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Monday, July 15, 2024

Philippines Emerges as Economic Growth Leader in Southeast Asia Amidst Regional Slowdown


Philippines emerges as a frontrunner in economic growth within Southeast Asia, according to the Asian Development Bank’s (ADB) recent update of the Asian Development Outlook, unveiled on Wednesday.

The ADB’s report indicates an overall positive shift for developing Asian economies, revising the collective growth forecast for 2023 upward to 4.9 percent. This acceleration is attributed to heightened expectations in both China and India, outpacing the previous forecast of 4.7 percent made in September. The outlook for 2024 remains steady at 4.8 percent.

Notably, the Philippines maintains its strong economic trajectory with a growth rate forecast of 5.7 percent for 2023, making it the top performer in the region. In contrast, the outlook for Vietnam is revised downward to 5.2 percent from the initial projection of 5.8 percent.

The ADB’s adjusted forecast for Vietnam mirrors the recalibration for the Southeast Asian region, which saw a dip from 4.6 percent to 4.3 percent. The ADB attributes this shift to lackluster performance in the manufacturing sector.

ADB Chief Economist Albert Park emphasized the robust growth of developing Asia, despite a challenging global environment. He noted that inflation in the region is gradually coming under control, but risks persist—from elevated global interest rates to climate events like El Niño.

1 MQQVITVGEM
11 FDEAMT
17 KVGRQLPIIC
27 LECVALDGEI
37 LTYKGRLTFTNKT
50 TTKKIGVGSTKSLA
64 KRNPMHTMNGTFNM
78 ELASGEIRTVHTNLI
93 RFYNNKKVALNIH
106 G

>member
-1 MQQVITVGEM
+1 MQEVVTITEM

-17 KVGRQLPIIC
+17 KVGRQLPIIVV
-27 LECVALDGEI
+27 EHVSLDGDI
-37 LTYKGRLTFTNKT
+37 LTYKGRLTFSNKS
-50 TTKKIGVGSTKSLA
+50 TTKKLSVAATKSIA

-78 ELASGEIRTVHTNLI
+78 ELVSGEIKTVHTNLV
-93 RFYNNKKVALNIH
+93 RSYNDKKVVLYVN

Park urged governments in Asia and the Pacific to remain vigilant, ensuring economic resilience and sustainable growth. The ADB highlighted potential risks, including persistently high-interest rates in advanced economies, contributing to financial instability in vulnerable regional economies, particularly those with high debt.

External factors such as the El Niño weather pattern or the Russian invasion of Ukraine are also identified as potential risks, with the capacity to rekindle inflation, especially in food and energy.

In the Philippines, November’s headline inflation slowed for the second consecutive month, settling at 4.1 percent, nearing the upper limit of the Bangko Sentral ng Pilipinas’ (BSP) target rate of two to four percent. The BSP attributes this moderation to easing supply-side price pressures and negative base effects.

Despite this, the Monetary Board underscores the need to maintain sufficiently tight monetary policy settings until a sustained downward trend in inflation becomes evident, emphasizing the importance of economic stability amidst evolving global and regional challenges.


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